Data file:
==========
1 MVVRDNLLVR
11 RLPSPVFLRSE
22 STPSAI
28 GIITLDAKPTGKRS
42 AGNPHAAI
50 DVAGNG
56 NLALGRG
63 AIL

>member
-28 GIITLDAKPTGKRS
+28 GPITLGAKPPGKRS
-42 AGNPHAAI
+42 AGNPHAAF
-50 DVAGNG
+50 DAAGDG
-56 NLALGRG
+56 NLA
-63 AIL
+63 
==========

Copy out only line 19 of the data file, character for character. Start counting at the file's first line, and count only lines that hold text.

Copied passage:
+63 